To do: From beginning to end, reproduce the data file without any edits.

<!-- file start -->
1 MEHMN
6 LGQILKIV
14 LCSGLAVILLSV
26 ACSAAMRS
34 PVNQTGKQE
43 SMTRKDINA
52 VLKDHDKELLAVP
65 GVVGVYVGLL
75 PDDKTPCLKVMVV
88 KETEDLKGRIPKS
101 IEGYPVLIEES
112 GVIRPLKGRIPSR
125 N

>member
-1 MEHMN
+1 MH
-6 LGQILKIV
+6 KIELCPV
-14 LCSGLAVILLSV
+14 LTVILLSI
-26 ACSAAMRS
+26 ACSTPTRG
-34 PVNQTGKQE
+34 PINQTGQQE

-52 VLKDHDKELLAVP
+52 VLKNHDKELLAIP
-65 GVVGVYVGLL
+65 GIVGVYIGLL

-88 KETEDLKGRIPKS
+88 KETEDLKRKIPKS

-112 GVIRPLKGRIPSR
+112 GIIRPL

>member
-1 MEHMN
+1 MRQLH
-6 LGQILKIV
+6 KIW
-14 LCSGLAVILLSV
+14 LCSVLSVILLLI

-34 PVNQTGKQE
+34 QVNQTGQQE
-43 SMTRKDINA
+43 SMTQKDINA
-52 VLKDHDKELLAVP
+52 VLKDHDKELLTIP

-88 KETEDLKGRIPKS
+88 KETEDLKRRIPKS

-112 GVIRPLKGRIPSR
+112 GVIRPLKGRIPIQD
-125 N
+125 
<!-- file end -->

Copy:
1 MEHMN
6 LGQILKIV
14 LCSGLAVILLSV
26 ACSAAMRS
34 PVNQTGKQE
43 SMTRKDINA
52 VLKDHDKELLAVP
65 GVVGVYVGLL
75 PDDKTPCLKVMVV
88 KETEDLKGRIPKS
101 IEGYPVLIEES
112 GVIRPLKGRIPSR
125 N

>member
-1 MEHMN
+1 MH
-6 LGQILKIV
+6 KIELCPV
-14 LCSGLAVILLSV
+14 LTVILLSI
-26 ACSAAMRS
+26 ACSTPTRG
-34 PVNQTGKQE
+34 PINQTGQQE

-52 VLKDHDKELLAVP
+52 VLKNHDKELLAIP
-65 GVVGVYVGLL
+65 GIVGVYIGLL

-88 KETEDLKGRIPKS
+88 KETEDLKRKIPKS

-112 GVIRPLKGRIPSR
+112 GIIRPL

>member
-1 MEHMN
+1 MRQLH
-6 LGQILKIV
+6 KIW
-14 LCSGLAVILLSV
+14 LCSVLSVILLLI

-34 PVNQTGKQE
+34 QVNQTGQQE
-43 SMTRKDINA
+43 SMTQKDINA
-52 VLKDHDKELLAVP
+52 VLKDHDKELLTIP

-88 KETEDLKGRIPKS
+88 KETEDLKRRIPKS

-112 GVIRPLKGRIPSR
+112 GVIRPLKGRIPIQD
-125 N
+125 